NEW YORK — Fossil Inc. reported a 29.6 percent increase in fourth-quarter profits and a 36.2 percent jump in earnings for the year because of strong worldwide sales in its accessories, jewelry and licensed-watch categories.

In the 13 weeks ended Jan. 1, the company earned $37.6 million, or 50 cents a diluted share, matching analysts’ expectations, compared with $29 million, or 39 cents, during the same quarter in 2003.

Total revenues were $318.4 million, up 22.8 percent, including a 23.6 percent increase in company-owned retail sales, a 25.5 percent boost in international wholesale sales and a 19.4 percent rise in domestic wholesale sales. Fossil said its Michele watches, which it acquired in the second quarter of 2004, contributed $10.9 million to the period’s sales.

“The company significantly increased its advertising spending domestically and internationally during the quarter to spur growth in a sluggish economy, introduce new product and establish a brand-name presence,” Mike Kovar, chief financial officer of the Richardson, Tex.-based company, said in a statement on Tuesday.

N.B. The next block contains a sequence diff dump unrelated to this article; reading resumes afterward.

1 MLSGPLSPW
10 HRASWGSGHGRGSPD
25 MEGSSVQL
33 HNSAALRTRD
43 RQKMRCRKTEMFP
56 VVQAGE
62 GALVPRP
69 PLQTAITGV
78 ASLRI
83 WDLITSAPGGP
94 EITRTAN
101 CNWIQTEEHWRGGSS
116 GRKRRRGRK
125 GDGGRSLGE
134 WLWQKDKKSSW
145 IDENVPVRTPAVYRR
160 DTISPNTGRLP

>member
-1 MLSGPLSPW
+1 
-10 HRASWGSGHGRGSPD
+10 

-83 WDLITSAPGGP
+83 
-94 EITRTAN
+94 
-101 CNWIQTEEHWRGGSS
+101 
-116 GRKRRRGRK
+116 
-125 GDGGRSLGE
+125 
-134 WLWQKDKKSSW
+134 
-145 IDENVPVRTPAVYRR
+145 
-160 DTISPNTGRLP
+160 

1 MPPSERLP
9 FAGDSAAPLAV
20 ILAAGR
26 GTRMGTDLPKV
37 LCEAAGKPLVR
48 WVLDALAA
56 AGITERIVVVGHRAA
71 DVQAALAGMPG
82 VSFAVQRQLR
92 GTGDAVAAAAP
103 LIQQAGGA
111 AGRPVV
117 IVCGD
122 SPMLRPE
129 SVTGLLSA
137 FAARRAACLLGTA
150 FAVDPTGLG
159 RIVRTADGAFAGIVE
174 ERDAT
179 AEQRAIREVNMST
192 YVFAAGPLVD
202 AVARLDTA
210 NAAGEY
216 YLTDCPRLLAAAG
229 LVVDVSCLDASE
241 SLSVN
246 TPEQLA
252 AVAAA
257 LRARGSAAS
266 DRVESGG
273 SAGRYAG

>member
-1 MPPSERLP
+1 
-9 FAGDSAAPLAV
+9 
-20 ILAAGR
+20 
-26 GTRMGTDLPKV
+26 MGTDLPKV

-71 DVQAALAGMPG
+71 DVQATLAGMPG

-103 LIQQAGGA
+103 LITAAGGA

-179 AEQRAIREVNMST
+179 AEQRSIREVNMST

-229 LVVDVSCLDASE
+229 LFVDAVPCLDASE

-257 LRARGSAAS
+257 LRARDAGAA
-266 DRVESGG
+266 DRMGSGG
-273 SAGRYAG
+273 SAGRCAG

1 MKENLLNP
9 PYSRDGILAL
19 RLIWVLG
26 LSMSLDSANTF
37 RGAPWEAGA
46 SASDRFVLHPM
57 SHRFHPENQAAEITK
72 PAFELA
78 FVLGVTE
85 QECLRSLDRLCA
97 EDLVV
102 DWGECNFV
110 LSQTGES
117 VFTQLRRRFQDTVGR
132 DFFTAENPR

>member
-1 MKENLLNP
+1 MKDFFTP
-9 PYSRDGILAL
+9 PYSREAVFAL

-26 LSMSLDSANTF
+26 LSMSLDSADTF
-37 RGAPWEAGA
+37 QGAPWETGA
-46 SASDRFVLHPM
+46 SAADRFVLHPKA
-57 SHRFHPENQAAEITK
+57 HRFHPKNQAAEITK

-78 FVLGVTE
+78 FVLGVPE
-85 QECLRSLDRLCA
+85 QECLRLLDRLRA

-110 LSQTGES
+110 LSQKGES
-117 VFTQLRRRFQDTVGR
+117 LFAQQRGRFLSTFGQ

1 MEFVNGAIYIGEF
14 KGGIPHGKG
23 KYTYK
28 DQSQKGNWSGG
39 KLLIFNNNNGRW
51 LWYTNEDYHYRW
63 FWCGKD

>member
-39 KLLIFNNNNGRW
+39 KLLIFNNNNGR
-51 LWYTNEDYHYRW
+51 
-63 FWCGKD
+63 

Fossil guided first-quarter earnings per share to 26 cents, which would be up from the 22 cents earned in the prior-year period. The consensus estimate of Wall Street analysts, however, called for 28 cents in the quarter. As a result, shares of Fossil lost 10.7 percent in Nasdaq trading Tuesday, closing at $25.61.

In 2005, the company is forecasting a profit of $1.53 to $1.57 a share on a diluted basis, compared with the consensus estimate for $1.50.

For the year, Fossil earned $93.1 million, or $1.25 a share, compared with $68.3 million, or 93 cents, a year ago. Total revenues were $960 million, up 22.9 percent.

This story first appeared in the February 23, 2005 issue of WWD. Subscribe Today.